Women in product management you should be following
Latest studies note that only 35% of product manager roles are filled by women, and most of those roles are entry-level positions, meaning they are often removed from influential decision making. And that’s to the detriment of organizations that are looking to outperform their competitors.
When gender diversity at the executive level is brought to parity, organizations are 15 percent more likely to gain more profit, improve customer experience, and attract and retain expensive talent, according to McKinsey. Furthermore, those that don’t achieve gender diversity across all roles were “29% less likely to achieve above-average profitability.” But despite this result, gender representation has not increased significantly. In fact, from 2015 to 2018, gender representation had only increased by 2 percent.
So to close out women’s history month, we’ve compiled a list of women who are active on social media (primarily Twitter or LinkedIn) across the product management career stack, including past examples, future leaders, and those already occupying the elusive C-Suite.
In compiling this list, we’ve relied heavily on resources from Advancing Women In Product (AWIP), an organization dedicated to providing its members with “the right skill sets and executive mentorship” that women need to accelerate their careers in product management. (The organization also has a number of chapters across the world, and we recommend following them on Twitter and Facebook.) Meanwhile, if you’re looking to start or advance your career in product management, check out AWIP’s job board.
Let’s dive in.
Want to add users? Build a mobile app. Want to know what you should consider when going mobile? Rely on SC Moatti, the author of Mobilized, a book that details the convergence of business objectives and mobile products through case studies from major tech corporations (Facebook) to outsized startups (Uber). Her work experience includes prominent product roles at Facebook, Trulia, Nokia, and Electronic Arts.
With that experience, she is now investing in startups as a managing partner at Mighty Capital; has founded Products That Count, the most influential global network of product managers in the world; and is a board member at Opera, the browser software company.
Spotify’s mission is to give millions of artists a platform that reaches billions of fans. And with a market capitalization of $22 billion and 248 million active users, that mission is working pretty well. It’s relied heavily on personalization—recommending playlists, podcasts, and songs—to help fans and artists get to know each other.
Inga Chen, a Senior Product Manager of Personalization at Spotify, plays a large part in making that happen. She leads the teams that have created the machine learning algorithms behind such popular playlists as Discover Weekly, Release Radar, and the Daily Remix. She also runs the NYC Chapter of Women In Product.
Her previous experience includes roles at Squarespace and Automatic Labs. Chen also maintains a curated tea spreadsheet that I greatly appreciate and will be relying on heavily in the future.
As the coronavirus continues to cause global turmoil, nonprofits are more crucial than ever to the well-being of our communities. DonorDrive is at the forefront of making sure non-profit employees are able to “raise money and do good” via an app that easily creates events, automates donor communications, reports business analytics, and integrates with multiple online platforms. And Kasey Cuppoletti, the Head of Product at DonorDrive, is responsible for making sure all those pieces fit together.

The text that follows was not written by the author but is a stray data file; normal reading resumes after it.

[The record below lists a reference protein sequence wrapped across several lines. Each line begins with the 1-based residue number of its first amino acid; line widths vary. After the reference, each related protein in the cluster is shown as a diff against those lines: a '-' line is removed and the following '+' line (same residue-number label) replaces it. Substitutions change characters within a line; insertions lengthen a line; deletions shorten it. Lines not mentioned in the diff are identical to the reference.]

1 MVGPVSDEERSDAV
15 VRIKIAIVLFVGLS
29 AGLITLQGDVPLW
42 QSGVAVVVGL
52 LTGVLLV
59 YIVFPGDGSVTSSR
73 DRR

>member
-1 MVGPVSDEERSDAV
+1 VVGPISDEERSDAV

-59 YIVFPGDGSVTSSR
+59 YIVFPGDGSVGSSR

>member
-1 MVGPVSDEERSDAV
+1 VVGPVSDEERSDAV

Over her tenure at DonorDrive, she has been responsible for building out the organization’s product marketing and quality assurance teams, creating solutions for medium and enterprise non-profit clients, and building out the strategy for connecting DonorDrive to Salesforce’s CRM.
In work environments that are constantly changing, it’s imperative that people looking to boost their careers have access to quality, affordable learning opportunities that fit their schedule.
Coursera, which has raised over $300 million in startup funding and has over 20 million users, is at the forefront of education tech. It works with Duke, Google, Stanford, and many other prestigious organizations to develop its courses in business, data science, AI, and many other fields of study.
Jennifer Wolochow, who has been at the startup for over six years, is a senior product manager who helps university partners adapt to online education, leads communications and initiatives touting Coursera’s benefits to a global market, and plays an integral role in helping end user feedback be integrated into the platform.
Formerly the Chief Product Officer at Career Builder, Hope Gurion has over a decade of experience in product development, leading more than 40 product teams over the course of her career. She’s now taking that experience on the road through her consulting agency, Fearless Product.
Gurion helps product leaders and teams achieve “growth through customer-centric, evidence-based strategies.” She also shares her product expertise through her podcast “Fearless Product Leadership” and has candidly talked about her experience as a woman in product leadership.
Based in Australia, SafetyCulture ensures that companies in healthcare, construction, manufacturing, and other industries are conducting safety inspections. It has done over 3 million inspections through its iAuditor product, which enables workers and those out in the field to track their safety measures from their mobile devices.
After ten years in the hotel industry, Cooper took a product manager role at SafetyCulture, working her way up to senior product manager in less than a year. She is now SafetyCulture’s Group Product Manager and an organizer for Australia’s Women in Product chapter.